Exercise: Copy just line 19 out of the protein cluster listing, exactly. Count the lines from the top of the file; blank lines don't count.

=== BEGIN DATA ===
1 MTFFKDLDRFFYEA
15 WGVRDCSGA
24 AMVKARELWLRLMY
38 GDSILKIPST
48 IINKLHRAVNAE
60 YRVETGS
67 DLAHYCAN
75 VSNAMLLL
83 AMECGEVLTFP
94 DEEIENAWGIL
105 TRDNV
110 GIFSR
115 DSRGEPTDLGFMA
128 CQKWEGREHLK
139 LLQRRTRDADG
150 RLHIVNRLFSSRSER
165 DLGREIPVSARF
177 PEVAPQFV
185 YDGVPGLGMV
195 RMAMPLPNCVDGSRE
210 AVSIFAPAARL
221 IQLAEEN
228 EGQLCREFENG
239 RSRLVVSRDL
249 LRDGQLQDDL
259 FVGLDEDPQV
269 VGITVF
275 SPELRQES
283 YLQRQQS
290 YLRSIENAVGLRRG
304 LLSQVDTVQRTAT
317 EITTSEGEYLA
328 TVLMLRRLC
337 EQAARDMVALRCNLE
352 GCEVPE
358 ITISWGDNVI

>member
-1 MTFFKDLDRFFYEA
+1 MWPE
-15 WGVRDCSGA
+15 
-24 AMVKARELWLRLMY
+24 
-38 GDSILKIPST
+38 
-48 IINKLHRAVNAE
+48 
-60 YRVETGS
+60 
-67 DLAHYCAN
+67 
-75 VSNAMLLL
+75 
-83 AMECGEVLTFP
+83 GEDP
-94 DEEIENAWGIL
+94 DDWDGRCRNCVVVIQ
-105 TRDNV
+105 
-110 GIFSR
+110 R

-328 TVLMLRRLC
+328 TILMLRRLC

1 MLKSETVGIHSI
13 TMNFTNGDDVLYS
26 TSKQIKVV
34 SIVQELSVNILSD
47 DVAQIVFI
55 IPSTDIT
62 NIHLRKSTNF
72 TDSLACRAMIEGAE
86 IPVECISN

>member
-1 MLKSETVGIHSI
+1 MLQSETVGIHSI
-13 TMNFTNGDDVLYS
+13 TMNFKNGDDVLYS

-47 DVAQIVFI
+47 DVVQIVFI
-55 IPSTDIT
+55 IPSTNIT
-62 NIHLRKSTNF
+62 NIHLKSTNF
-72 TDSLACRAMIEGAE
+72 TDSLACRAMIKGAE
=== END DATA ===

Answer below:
185 YDGVPGLGMV